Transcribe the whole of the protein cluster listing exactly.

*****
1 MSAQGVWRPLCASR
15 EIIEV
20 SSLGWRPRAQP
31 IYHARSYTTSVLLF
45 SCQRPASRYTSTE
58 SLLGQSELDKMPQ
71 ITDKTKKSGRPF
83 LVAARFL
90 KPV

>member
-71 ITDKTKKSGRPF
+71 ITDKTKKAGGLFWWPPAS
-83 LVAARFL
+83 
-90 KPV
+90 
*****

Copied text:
1 MSAQGVWRPLCASR
15 EIIEV
20 SSLGWRPRAQP
31 IYHARSYTTSVLLF
45 SCQRPASRYTSTE
58 SLLGQSELDKMPQ
71 ITDKTKKSGRPF
83 LVAARFL
90 KPV

>member
-71 ITDKTKKSGRPF
+71 ITDKTKKAGGLFWWPPAS
-83 LVAARFL
+83 
-90 KPV
+90 